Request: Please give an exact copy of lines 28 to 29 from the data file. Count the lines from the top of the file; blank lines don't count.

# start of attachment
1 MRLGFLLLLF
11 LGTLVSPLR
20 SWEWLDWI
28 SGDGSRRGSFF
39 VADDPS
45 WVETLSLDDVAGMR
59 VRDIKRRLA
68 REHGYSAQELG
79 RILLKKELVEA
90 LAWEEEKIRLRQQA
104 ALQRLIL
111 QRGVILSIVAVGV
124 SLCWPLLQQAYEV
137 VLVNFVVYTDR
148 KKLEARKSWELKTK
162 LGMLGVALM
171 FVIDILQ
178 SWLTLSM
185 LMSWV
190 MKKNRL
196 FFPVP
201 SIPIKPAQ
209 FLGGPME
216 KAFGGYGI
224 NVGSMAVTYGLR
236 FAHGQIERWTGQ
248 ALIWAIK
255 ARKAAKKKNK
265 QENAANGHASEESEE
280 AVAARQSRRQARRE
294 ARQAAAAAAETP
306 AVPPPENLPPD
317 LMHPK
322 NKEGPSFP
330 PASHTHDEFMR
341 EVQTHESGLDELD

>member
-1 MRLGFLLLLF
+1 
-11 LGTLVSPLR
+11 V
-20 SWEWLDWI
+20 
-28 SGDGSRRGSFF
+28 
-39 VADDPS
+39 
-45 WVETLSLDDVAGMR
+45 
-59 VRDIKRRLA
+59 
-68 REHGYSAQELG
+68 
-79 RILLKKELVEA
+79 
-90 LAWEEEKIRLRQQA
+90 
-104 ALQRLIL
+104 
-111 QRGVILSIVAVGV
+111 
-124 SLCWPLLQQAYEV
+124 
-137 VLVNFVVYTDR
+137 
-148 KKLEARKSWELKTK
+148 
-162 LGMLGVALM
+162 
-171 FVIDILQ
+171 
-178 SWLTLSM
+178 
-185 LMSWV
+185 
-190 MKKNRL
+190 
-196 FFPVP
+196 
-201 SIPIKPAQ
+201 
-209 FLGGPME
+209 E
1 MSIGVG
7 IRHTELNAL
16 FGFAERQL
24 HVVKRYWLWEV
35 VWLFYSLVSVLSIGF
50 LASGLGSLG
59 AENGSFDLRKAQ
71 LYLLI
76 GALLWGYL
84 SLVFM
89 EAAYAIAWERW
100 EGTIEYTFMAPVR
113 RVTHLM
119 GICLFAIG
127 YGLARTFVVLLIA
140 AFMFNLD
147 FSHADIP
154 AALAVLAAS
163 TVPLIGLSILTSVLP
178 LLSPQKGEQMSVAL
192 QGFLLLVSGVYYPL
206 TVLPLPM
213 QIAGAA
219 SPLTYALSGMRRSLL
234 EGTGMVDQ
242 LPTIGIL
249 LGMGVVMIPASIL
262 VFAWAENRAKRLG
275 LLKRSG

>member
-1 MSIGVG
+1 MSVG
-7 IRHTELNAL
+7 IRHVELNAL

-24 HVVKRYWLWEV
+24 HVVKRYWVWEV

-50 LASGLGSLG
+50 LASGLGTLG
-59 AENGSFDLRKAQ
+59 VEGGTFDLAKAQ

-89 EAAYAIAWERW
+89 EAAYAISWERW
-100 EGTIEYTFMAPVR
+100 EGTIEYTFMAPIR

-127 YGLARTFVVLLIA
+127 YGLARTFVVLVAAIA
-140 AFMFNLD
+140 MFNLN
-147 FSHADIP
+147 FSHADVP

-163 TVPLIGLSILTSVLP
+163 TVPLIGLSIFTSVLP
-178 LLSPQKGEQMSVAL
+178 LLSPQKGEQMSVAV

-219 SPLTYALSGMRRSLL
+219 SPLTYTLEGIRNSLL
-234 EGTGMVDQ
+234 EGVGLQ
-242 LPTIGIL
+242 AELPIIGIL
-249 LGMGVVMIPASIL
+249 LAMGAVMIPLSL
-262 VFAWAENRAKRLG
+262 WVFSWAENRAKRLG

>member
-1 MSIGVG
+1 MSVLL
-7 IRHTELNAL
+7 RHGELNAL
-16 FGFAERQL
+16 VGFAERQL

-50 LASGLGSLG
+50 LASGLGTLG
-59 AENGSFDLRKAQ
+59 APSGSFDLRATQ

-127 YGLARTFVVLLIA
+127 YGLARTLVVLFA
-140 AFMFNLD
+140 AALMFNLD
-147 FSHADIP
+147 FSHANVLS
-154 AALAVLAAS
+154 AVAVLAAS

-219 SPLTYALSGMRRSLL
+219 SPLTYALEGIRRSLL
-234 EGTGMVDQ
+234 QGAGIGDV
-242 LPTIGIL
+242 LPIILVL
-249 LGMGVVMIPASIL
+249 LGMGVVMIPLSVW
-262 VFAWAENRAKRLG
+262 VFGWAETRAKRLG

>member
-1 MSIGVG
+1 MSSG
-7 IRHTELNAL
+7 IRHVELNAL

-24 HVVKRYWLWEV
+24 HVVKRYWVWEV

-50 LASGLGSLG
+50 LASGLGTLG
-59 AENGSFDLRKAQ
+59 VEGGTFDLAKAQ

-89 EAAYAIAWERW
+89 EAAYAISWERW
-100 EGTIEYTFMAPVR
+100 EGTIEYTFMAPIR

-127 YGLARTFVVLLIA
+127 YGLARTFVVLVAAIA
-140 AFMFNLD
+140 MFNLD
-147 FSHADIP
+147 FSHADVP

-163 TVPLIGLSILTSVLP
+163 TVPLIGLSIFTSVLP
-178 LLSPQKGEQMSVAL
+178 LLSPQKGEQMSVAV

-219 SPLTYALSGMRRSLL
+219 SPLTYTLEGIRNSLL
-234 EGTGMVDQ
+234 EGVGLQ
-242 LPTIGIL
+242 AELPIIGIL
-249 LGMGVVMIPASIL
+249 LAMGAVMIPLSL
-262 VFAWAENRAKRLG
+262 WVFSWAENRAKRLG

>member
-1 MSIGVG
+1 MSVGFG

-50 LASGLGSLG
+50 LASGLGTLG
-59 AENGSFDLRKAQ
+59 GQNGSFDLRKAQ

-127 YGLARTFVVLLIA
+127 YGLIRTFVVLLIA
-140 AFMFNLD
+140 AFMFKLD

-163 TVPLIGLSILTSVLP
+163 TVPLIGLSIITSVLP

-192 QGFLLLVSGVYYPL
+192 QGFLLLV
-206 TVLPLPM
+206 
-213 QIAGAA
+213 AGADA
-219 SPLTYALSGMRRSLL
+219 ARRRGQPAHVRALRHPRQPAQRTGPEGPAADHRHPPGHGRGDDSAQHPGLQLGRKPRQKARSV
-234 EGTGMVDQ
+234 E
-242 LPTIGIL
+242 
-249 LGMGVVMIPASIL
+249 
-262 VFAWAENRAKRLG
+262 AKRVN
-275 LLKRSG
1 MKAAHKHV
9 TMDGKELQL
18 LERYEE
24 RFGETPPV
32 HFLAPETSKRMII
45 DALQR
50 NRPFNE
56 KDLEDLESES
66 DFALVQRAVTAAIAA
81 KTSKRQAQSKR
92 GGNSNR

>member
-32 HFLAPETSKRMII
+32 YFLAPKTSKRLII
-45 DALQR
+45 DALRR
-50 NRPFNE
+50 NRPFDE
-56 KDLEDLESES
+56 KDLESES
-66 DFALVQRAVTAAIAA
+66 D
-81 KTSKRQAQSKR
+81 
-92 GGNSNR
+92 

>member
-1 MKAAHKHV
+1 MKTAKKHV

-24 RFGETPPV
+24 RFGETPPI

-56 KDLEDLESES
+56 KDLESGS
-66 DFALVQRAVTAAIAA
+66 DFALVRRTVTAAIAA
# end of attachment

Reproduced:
255 ARKAAKKKNK
265 QENAANGHASEESEE